At the end of the lesson, when it comes time to practice, my students find themselves at varying levels of success with the material. Some of my students have mastered material, while others need more guidance. I teach my students how to use Robert Marzano's scale of self-assessment, which allows them to rate their level of need. In our class, each level of the scale corresponds to a mode of practice, including teacher guidance, peer tutoring, online practice, and enrichment.
Fluency is important, and finding the time to practice it in class can be tough. Fortunately, my students and I came up with Face Off, a simple, gamefied way to practice multiples and other fluency. 3 students must participate, where two students meet eyes and count off multiples until one makes a mistake. The third person moderates with an answer sheet. This can be modified to practice multiplication facts, division, or fraction operations. I create official FaceOff times where we actually play a "season" and work through a tournament style competition, with students advancing as they defeat their peers. This investment is great, but the fact that it runs itself is even better for me! Students often can be seen Face-ing Off in line in the Cafeteria, on the way to Specials, or in the neighborhood.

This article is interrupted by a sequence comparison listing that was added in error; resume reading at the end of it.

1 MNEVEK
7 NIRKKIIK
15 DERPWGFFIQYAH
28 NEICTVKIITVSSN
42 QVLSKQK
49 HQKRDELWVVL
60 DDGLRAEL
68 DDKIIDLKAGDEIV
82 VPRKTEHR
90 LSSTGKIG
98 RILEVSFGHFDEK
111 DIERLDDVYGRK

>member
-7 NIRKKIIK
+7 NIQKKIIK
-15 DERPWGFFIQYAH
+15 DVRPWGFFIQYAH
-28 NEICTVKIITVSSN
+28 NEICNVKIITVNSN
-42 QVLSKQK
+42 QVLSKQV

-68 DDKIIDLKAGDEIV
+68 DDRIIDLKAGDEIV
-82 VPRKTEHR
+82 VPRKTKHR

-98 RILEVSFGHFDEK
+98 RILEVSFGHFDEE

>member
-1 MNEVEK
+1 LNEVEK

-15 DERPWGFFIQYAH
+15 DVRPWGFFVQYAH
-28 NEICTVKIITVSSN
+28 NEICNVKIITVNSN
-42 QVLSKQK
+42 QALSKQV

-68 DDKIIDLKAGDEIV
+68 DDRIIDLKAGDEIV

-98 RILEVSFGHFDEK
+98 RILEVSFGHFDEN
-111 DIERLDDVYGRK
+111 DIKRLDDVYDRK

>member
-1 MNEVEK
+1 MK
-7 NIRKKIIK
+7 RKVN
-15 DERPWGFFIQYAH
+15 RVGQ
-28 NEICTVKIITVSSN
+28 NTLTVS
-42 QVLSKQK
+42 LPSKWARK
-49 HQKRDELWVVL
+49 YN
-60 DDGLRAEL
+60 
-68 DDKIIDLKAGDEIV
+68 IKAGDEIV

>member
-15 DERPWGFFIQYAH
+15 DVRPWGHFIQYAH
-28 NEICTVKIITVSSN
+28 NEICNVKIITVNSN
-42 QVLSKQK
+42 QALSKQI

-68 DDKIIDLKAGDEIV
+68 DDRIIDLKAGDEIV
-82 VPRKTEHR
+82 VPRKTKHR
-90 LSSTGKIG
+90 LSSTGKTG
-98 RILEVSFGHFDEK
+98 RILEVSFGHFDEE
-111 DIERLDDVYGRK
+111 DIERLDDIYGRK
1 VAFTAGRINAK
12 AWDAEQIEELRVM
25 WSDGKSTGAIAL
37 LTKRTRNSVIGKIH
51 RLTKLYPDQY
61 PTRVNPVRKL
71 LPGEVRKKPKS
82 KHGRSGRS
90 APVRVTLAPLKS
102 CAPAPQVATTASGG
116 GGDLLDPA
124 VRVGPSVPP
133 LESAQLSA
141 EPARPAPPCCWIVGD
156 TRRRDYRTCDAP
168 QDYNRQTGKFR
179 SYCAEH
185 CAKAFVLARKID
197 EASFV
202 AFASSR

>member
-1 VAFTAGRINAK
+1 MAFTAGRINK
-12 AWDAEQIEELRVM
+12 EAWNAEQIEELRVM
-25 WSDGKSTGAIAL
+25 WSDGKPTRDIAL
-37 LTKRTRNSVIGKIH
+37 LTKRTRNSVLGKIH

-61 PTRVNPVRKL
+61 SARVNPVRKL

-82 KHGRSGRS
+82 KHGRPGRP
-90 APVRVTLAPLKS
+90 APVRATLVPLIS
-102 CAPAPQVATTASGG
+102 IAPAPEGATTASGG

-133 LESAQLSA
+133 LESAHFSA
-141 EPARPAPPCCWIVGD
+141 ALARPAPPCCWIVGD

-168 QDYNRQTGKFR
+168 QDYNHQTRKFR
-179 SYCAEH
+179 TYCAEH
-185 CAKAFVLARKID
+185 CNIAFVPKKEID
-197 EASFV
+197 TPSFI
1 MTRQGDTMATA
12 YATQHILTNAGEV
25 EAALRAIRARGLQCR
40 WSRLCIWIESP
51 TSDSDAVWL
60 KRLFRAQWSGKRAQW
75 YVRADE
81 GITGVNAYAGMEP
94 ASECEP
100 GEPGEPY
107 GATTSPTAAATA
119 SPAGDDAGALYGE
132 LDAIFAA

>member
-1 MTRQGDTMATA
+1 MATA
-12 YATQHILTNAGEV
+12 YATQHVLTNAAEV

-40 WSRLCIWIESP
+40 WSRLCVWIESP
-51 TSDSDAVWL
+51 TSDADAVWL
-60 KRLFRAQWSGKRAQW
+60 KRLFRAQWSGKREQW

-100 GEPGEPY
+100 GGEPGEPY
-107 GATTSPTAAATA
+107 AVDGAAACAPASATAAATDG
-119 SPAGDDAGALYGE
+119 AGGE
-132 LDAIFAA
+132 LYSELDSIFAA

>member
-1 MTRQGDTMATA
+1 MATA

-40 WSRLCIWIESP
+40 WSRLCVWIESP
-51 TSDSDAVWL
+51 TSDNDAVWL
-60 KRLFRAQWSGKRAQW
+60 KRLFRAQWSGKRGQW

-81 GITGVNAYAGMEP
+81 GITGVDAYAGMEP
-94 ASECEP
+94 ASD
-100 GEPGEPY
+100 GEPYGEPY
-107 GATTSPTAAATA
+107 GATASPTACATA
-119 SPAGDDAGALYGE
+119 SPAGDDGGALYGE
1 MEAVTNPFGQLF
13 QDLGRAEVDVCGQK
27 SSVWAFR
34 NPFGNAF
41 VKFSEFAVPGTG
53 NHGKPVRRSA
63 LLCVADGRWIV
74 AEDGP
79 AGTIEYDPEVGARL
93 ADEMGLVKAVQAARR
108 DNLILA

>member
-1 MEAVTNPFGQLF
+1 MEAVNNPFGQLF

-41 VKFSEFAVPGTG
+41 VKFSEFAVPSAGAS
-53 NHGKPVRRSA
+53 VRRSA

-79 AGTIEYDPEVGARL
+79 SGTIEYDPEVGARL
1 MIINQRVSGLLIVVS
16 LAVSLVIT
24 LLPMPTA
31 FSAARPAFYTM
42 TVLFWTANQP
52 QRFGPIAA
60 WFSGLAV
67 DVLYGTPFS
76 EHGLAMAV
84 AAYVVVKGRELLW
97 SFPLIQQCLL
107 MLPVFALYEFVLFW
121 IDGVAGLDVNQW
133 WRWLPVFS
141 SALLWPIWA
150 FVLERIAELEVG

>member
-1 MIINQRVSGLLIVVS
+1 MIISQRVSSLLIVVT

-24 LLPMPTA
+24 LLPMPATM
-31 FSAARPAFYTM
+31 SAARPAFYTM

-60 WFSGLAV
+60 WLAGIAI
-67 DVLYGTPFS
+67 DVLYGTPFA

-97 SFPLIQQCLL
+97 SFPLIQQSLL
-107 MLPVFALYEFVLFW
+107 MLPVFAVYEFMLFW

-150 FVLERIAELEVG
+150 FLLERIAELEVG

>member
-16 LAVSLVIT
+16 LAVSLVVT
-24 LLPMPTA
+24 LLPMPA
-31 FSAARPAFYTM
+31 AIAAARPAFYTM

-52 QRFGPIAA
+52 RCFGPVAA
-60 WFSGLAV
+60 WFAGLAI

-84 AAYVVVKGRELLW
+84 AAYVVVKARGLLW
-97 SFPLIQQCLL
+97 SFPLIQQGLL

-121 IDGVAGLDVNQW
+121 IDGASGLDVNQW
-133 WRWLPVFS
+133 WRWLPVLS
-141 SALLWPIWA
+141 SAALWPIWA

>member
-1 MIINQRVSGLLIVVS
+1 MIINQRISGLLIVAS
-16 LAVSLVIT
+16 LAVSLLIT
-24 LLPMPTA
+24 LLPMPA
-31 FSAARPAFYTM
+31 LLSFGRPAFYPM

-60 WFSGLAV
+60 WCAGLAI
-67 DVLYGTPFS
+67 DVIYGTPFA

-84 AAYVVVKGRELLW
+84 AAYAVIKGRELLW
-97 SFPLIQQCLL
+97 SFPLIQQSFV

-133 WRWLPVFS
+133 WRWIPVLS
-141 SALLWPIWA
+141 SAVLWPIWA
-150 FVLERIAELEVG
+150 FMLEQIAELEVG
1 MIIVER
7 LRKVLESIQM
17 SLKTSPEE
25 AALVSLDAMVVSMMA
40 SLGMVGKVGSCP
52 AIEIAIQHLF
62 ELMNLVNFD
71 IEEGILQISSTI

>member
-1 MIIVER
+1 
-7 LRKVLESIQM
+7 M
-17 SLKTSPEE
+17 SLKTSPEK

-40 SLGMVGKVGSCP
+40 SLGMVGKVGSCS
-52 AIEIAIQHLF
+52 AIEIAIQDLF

Plickers are an online check for understanding procedure where students can answer multiple choice questions. Students are each assigned a "plicker" or paper clicker that enables them to respond based on how they are holding it. The training for it's use is quick, and we can use a tablet to instantly record the results. The results can be uploaded and tracked for even more data! This ability to stop instruction to see how students are doing is essential to having a flexible and student-need based classroom. Plickers allows me to get real time data and make decisions that make me a better time manager and allows me to potentially see misconceptions.
The neighborhood where my students come from can be full of negativity. My students need to learn how to support each other and accept the mistakes that come with the natural process of learning. Synergy is a strategy that is a core element of my blended model; it defines and reinforces the behaviors that successful teams use to work together to overcome a problem. Synergy has four basic expectations: 1) Push each other's thinking; 2) Share the load; 3) Use Accountable Talk; and 4) Move with speed. I use these expectations in a quick evaluation of each group every time we do group work, and the "winning group" receives a small prize, which reinforces my academic and social expectations and incentivizes friendly competition.